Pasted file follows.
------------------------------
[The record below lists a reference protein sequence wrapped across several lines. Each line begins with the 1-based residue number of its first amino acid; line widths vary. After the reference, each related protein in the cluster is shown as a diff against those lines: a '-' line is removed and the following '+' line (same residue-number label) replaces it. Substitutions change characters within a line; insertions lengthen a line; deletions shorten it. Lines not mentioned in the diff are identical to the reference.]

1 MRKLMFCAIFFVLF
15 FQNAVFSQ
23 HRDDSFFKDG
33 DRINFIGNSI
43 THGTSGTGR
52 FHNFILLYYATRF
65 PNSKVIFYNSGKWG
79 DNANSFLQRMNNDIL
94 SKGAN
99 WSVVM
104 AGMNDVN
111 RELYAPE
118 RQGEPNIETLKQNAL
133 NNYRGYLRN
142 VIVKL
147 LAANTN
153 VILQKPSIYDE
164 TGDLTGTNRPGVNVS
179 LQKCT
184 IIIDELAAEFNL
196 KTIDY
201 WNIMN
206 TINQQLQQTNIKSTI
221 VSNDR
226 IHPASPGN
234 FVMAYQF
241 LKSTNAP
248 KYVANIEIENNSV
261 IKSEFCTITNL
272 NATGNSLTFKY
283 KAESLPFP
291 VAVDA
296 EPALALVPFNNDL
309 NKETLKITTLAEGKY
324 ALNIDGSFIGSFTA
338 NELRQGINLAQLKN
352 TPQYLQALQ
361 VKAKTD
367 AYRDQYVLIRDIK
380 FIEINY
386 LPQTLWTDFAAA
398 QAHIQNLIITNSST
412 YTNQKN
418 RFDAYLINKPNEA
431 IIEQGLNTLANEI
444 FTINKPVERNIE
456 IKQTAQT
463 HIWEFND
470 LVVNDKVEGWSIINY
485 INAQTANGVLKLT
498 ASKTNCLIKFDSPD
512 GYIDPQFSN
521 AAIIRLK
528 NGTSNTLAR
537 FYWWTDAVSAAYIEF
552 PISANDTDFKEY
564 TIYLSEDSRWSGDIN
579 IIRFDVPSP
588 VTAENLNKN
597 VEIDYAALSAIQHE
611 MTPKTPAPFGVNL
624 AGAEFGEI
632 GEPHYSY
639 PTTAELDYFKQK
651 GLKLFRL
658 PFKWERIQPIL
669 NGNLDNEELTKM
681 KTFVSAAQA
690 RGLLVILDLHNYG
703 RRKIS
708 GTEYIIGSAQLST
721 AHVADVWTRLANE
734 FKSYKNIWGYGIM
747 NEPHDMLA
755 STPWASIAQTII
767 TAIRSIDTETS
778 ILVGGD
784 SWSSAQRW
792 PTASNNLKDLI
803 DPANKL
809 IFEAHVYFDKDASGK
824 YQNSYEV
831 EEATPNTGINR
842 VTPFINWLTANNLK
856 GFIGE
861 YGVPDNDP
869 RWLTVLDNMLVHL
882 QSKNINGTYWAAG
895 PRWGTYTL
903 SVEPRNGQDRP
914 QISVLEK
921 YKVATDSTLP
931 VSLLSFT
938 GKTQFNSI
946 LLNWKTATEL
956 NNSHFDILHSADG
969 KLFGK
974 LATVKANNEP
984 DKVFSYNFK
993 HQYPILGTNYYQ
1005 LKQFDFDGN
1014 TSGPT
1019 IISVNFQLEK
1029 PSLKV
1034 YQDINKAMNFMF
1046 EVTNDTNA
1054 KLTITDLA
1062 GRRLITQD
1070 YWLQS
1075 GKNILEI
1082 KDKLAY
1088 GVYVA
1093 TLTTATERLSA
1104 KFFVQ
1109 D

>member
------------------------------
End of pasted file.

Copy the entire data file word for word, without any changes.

[The record below lists a reference protein sequence wrapped across several lines. Each line begins with the 1-based residue number of its first amino acid; line widths vary. After the reference, each related protein in the cluster is shown as a diff against those lines: a '-' line is removed and the following '+' line (same residue-number label) replaces it. Substitutions change characters within a line; insertions lengthen a line; deletions shorten it. Lines not mentioned in the diff are identical to the reference.]

1 MRKLMFCAIFFVLF
15 FQNAVFSQ
23 HRDDSFFKDG
33 DRINFIGNSI
43 THGTSGTGR
52 FHNFILLYYATRF
65 PNSKVIFYNSGKWG
79 DNANSFLQRMNNDIL
94 SKGAN
99 WSVVM
104 AGMNDVN
111 RELYAPE
118 RQGEPNIETLKQNAL
133 NNYRGYLRN
142 VIVKL
147 LAANTN
153 VILQKPSIYDE
164 TGDLTGTNRPGVNVS
179 LQKCT
184 IIIDELAAEFNL
196 KTIDY
201 WNIMN
206 TINQQLQQTNIKSTI
221 VSNDR
226 IHPASPGN
234 FVMAYQF
241 LKSTNAP
248 KYVANIEIENNSV
261 IKSEFCTITNL
272 NATGNSLTFKY
283 KAESLPFP
291 VAVDA
296 EPALALVPFNNDL
309 NKETLKITTLAEGKY
324 ALNIDGSFIGSFTA
338 NELRQGINLAQLKN
352 TPQYLQALQ
361 VKAKTD
367 AYRDQYVLIRDIK
380 FIEINY
386 LPQTLWTDFAAA
398 QAHIQNLIITNSST
412 YTNQKN
418 RFDAYLINKPNEA
431 IIEQGLNTLANEI
444 FTINKPVERNIE
456 IKQTAQT
463 HIWEFND
470 LVVNDKVEGWSIINY
485 INAQTANGVLKLT
498 ASKTNCLIKFDSPD
512 GYIDPQFSN
521 AAIIRLK
528 NGTSNTLAR
537 FYWWTDAVSAAYIEF
552 PISANDTDFKEY
564 TIYLSEDSRWSGDIN
579 IIRFDVPSP
588 VTAENLNKN
597 VEIDYAALSAIQHE
611 MTPKTPAPFGVNL
624 AGAEFGEI
632 GEPHYSY
639 PTTAELDYFKQK
651 GLKLFRL
658 PFKWERIQPIL
669 NGNLDNEELTKM
681 KTFVSAAQA
690 RGLLVILDLHNYG
703 RRKIS
708 GTEYIIGSAQLST
721 AHVADVWTRLANE
734 FKSYKNIWGYGIM
747 NEPHDMLA
755 STPWASIAQTII
767 TAIRSIDTETS
778 ILVGGD
784 SWSSAQRW
792 PTASNNLKDLI
803 DPANKL
809 IFEAHVYFDKDASGK
824 YQNSYEV
831 EEATPNTGINR
842 VTPFINWLTANNLK
856 GFIGE
861 YGVPDNDP
869 RWLTVLDNMLVHL
882 QSKNINGTYWAAG
895 PRWGTYTL
903 SVEPRNGQDRP
914 QISVLEK
921 YKVATDSTLP
931 VSLLSFT
938 GKTQFNSI
946 LLNWKTATEL
956 NNSHFDILHSADG
969 KLFGK
974 LATVKANNEP
984 DKVFSYNFK
993 HQYPILGTNYYQ
1005 LKQFDFDGN
1014 TSGPT
1019 IISVNFQLEK
1029 PSLKV
1034 YQDINKAMNFMF
1046 EVTNDTNA
1054 KLTITDLA
1062 GRRLITQD
1070 YWLQS
1075 GKNILEI
1082 KDKLAY
1088 GVYVA
1093 TLTTATERLSA
1104 KFFVQ
1109 D

>member